Welcome to this week’s installment of the From Eternity to Here book club. Chapter Six is entitled “Looping Through Time.” It’s about both the logical paradoxes presented by time travel, and some of the obstacles to actually building a time machine (closed timeline curves) in general relativity.
Everyone knows what a time machine looks like: something like a steampunk sled with a red velvet chair, flashing lights, and a giant spinning wheel on the back. For those of a younger generation, a souped-up stainless-steel sports car is an acceptable substitute; our British readers might think of a 1950s style London police box. Details of operation vary from model to model, but when one actually travels in time, the machine ostentatiously dematerializes, presumably to be re-formed many millennia in the past or future.
That’s not how it would really work. And not because time travel is impossible and the whole thing is just silly; whether or not time travel is possible is more of an open question than you might suspect. I’ve emphasized that time is kind of like space. It follows that, if you did stumble across a working time machine in the laboratory of some mad inventor, it would simply look like a “space machine”—an ordinary vehicle of some sort, designed to move you from one place to another. If you want to visualize a time machine, think of launching a rocket ship, not disappearing in a puff of smoke.
There might not be too much new to say about this chapter, as part of it appeared as an excerpt in Discover and we’ve already talked about that. But maybe you weren’t reading that post, in which case, it’s new to you!
There were three main goals in this chapter. The first was to explain what time travel would and would not be, in the context of general relativity — in particular, it would be just another form of travel through spacetime, not involving any disappearing and rematerializing at some other point in the past. The second was to go through some of the possible ways to make closed timelike curves (with wormholes or cosmic strings) and see how difficult it really was.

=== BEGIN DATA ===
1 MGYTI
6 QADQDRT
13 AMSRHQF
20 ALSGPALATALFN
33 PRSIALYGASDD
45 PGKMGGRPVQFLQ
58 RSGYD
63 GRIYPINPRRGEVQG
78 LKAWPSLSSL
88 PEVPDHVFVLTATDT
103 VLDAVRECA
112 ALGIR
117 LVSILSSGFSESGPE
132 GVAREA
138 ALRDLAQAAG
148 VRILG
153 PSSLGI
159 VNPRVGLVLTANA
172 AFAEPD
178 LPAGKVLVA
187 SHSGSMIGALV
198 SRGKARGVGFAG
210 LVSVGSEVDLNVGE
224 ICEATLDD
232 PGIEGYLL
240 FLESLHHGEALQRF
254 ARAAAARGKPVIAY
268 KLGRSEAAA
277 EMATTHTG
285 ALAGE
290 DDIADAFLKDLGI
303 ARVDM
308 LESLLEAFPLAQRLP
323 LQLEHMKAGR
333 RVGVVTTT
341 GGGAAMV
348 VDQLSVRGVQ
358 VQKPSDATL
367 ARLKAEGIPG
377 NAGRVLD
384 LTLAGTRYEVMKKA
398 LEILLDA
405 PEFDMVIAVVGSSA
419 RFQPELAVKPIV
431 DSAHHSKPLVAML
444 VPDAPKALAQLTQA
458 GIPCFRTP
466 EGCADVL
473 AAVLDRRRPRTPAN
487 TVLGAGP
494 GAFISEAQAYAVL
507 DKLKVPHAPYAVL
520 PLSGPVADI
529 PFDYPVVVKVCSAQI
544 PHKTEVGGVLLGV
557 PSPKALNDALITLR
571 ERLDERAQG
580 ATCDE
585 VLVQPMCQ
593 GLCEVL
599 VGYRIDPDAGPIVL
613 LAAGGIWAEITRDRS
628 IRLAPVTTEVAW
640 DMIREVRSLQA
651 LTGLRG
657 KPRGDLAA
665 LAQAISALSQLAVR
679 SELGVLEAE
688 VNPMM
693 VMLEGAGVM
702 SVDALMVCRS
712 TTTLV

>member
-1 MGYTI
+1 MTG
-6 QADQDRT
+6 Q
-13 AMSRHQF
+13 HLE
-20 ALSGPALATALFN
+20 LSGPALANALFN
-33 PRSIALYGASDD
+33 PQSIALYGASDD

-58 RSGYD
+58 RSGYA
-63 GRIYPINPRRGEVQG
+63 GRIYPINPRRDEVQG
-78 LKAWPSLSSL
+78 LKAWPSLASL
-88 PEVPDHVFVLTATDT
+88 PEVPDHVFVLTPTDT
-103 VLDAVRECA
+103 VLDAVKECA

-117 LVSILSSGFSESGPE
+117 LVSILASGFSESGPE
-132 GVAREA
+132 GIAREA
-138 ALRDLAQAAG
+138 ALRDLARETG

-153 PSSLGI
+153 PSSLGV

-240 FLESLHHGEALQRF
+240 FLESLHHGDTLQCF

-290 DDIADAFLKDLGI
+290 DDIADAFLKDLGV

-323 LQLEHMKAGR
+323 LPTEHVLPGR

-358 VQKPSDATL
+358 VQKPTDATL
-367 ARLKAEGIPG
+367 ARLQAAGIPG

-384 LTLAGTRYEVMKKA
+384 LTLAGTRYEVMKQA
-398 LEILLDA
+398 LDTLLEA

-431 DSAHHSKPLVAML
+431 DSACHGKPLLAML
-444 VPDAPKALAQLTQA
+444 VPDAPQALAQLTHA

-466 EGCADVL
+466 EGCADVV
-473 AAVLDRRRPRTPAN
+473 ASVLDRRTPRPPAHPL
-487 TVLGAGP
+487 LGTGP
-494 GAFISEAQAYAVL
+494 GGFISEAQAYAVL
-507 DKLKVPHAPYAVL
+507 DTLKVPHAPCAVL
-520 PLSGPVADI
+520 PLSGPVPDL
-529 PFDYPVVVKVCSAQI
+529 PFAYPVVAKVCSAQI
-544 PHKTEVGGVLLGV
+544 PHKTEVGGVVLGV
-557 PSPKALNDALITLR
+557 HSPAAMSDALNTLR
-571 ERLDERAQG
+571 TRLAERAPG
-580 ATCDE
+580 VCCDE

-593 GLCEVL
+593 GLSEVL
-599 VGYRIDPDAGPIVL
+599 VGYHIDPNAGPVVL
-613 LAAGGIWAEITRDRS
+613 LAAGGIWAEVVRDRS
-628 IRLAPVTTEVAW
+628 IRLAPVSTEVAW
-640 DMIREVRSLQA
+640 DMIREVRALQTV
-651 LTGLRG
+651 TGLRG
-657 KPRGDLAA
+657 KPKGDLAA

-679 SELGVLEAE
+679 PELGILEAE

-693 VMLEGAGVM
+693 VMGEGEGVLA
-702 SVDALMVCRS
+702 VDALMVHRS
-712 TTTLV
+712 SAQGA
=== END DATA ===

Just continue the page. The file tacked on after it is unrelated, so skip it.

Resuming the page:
But the third and most interesting goal was to connect time machines to the arrow of time and entropy. At this point in the book we’ve only introduced these concepts somewhat casually — the careful exploration of entropy is in Part Three, which begins next week — so one could argue that a more logical presentation would have delayed this discussion for later. But sometimes there are considerations beyond logic; in particular, once we built up momentum with the entropy discussion, a digression on time travel would have seemed like wandering too far afield. That was my feeling at the time, anyway.
This is a really interesting aspect of time travel, which I think is dramatically under-emphasized in discussions about it: the real reason why traveling backwards in time makes us nervous is that it becomes impossible to define a consistent arrow of time. The arrow is very ingrained in how we think about the world, including the sense that the past is set in stone while we can still make choices that affect the future. In the presence of a time machine part of our personal “future” is already in the “past,” which seems to compromise our free will.
So be it! Our free will was always an approximation, if we are good materialists who believe in the laws of physics. But it’s a highly useful approximation. It’s always worth emphasizing, when you start talking about the paradoxes of time travel: the simplest and most plausible way out is to imagine that the universe doesn’t (and won’t ever) actually have any time machines.